Unclaimed Property Landscape for the Life Insurance Industry

Kendall Houghton
April 14, 2021

Most unclaimed property professionals are familiar with the story of Verus Analytics, LLC’s (“Verus”)[1] appearance on the contract audit “field of play” some ten years ago, as it cut a swath across the life insurance industry with audits focused on the industry’s failure to report and remit unclaimed life insurance proceeds based on the insurers having not researched whether the insureds[2] were deceased.  And, you may know that this audit activity had significant impacts on the industry and on multistate unclaimed property laws, including: 

  1. the numerous audit settlements that poured billions of dollars of life insurance proceeds into the coffers of audit-participating states, for potential return to the owners of such property; 
  2. the promulgation and enactment of model laws[3] in a majority of states that require life insurers to regularly check the Social Security Administration’s Death Master File or a similar database to ascertain the status of insureds; 
  3. the corollary requirement[4] adopted by many states to trigger the running of statutory dormancy periods on such a database’s deceased-status indicator (sometimes verified/accurate, sometimes not); and 
  4. the attempts of Verus and other contract audit firms to apply “external database” findings to the records of holders in different sectors, so as to create a [rebuttable] presumption that death equals lost/dormant status, for unclaimed property purposes.  

Can History Repeat Itself?

Probably not, with respect to an audit sweep of major life insurance companies,  the changes in state law following the industry’s entrance into Global Resolution Agreements (GRAs) with Verus and settlements with the audit states—which require regular research of the life status of insureds—were designed to ensure prospective compliance by these companies. Then again, although most major life insurance companies experienced audits in the 2010s, mid-sized and smaller life insurance companies certainly should not assume they are too small to attract a customer products-focused audit.[5]  Auditors do not discriminate on the type of life insurance company either.  Along with size, it does not matter if you are a mutual, stock, or fraternal company.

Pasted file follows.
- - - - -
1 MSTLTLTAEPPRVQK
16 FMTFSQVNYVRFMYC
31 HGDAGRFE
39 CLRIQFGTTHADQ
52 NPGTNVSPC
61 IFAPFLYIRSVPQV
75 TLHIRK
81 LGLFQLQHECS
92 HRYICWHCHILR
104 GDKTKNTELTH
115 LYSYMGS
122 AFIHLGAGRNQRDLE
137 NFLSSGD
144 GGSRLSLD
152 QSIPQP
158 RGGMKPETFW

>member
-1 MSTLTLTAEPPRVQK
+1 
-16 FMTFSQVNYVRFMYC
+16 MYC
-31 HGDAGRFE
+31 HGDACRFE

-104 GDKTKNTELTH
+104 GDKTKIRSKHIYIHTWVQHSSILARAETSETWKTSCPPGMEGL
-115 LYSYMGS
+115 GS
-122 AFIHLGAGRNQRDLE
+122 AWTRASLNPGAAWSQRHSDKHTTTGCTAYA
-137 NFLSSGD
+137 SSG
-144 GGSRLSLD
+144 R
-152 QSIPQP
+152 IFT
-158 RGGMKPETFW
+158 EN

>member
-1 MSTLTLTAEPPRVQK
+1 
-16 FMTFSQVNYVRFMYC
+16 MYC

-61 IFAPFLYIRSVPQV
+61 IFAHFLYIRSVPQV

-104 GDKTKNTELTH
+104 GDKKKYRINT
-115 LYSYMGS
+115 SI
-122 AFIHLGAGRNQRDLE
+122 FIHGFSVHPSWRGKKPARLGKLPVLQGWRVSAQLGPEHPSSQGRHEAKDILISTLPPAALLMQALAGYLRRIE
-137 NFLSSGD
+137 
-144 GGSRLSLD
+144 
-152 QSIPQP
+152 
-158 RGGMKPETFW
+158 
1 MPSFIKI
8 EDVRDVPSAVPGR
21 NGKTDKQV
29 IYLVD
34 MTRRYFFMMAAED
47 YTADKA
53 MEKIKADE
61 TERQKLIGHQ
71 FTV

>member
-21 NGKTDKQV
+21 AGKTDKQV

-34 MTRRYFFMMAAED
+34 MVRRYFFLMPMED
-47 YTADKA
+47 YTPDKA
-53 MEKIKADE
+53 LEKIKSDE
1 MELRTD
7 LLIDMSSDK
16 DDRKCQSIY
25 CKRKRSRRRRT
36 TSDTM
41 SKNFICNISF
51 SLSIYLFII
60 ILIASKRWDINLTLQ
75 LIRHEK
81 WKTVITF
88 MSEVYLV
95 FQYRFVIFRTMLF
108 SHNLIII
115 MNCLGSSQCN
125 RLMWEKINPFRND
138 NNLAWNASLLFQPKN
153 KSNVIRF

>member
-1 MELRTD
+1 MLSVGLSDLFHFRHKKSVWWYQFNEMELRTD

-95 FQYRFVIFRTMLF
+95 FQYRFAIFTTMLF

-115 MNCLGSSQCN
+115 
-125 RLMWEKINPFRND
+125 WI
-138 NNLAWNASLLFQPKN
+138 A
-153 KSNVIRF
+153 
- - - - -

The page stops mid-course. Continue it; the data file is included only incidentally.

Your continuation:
Delaware was not part of the Verus audits, which means that for life insurance companies, a Delaware voluntary disclosure (VDA) might be an “opportunity” to complete their self-reviews while also securing a waiver of interest and penalties (one of the benefits of executing a GRA with Verus).  If a life insurance company is not domiciled in Delaware (i.e., incorporated in or formed under the laws of Delaware) then the VDA scope would include only Delaware-addressed property held by the insurance company. Note, however, that a VDA process would scope in both customer property (insurance proceeds, annuities) as well as general ledger property.